Australia's counter-intelligence and security agency is investigating suspicions that three Australian-Israeli dual citizens spied for Israel in recent years by using their Australian passports, the Sydney Morning Herald reported yesterday.
The Australian Security Intelligence Organisation has been conducting the inquiry for six months, the newspaper reported, and the probe is unrelated to the assassination of Mahmoud al-Mabhouh in Dubai last month. Three Australian passports were used in that operation, which Dubai authorities attributed to Israel's Mossad spy agency.
Australian intelligence sources told the Herald that the three men under investigation all emigrated to Israel within the last decade. Each has visited Australia at different times to legally change their names and obtain new passports.
The individuals had changed their names from those that could be identified as European-Jewish to ones more typically identified as Anglo-Australian. One of the men changed his last name three times, the paper reported, and the other two twice each. The names were changed from those that could be identified as European-Jewish to those typical of Anglo-Australians.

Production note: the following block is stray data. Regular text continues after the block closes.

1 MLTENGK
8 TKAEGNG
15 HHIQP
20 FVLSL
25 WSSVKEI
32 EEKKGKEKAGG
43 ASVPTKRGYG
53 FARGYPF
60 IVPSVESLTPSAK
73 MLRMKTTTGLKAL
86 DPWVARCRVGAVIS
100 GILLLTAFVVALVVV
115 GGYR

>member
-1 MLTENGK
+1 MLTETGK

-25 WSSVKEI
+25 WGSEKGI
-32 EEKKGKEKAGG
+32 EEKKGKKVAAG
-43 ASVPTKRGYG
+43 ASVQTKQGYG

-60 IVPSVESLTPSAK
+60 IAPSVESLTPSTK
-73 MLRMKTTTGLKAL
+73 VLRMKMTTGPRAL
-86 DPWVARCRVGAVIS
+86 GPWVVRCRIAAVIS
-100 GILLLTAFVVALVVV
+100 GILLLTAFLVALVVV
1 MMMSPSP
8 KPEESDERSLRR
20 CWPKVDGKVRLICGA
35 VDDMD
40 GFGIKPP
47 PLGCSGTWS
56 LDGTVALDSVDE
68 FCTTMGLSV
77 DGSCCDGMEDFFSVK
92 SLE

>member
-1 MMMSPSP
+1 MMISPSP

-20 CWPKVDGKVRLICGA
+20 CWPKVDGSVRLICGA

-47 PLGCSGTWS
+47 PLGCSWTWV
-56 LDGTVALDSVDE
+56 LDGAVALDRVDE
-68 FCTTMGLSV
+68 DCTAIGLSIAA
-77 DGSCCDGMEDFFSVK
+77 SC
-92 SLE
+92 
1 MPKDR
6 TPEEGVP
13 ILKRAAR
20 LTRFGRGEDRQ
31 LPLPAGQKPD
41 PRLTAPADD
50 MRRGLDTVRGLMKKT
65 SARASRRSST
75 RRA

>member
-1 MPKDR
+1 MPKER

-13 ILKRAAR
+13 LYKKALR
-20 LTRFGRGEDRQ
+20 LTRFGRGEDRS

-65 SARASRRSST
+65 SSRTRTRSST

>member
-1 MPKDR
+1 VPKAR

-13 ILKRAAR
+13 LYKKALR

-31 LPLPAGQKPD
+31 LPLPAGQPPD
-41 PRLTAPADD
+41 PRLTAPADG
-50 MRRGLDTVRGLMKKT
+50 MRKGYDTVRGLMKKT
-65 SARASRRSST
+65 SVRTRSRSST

The new passports were used to gain entry to a number of countries hostile to Israel, including Iran, Syria and Lebanon. None recognize Israel, and all forbid Israelis from entering by law. Israel also prohibits its citizens from traveling to these countries, citing security reasons.
The Herald reported that the three Australians are involved with a European communications company that has a subsidiary in the Middle East. In 2004, one of the individuals in question sought assistance at the Australian embassy in Tehran.
Two of the men contacted by the paper emphatically denied they were involved in any kind of espionage. "This is a complete fantasy," said one. "I have changed my name for personal reasons."
"I have never been to any of those countries that you say I have been to," said the other. "I am not involved in any kind of spying. That is ridiculous."
The man is also believed to hold British citizenship, and to have come under the surveillance of British intelligence after he changed his name.
The company's chief executive strongly denied the man was ever employed by his firm, the paper reported, and adamantly rejected the idea that his company was being used to gather intelligence for Israel.
Australian intelligence declined comment.
Canberra said yesterday it is not satisfied with the Israeli ambassador's explanation about the alleged fraudulent use of Australian passports in the Dubai operation, Prime Minister Kevin Rudd said, according to the Herald. Rudd said his government had to "proceed very carefully" in the investigation because of its complex security nature.
Israel's ambassador to Australia, Yuval Rotem, was summoned on Thursday for an urgent meeting with Foreign Minister Stephen Smith.
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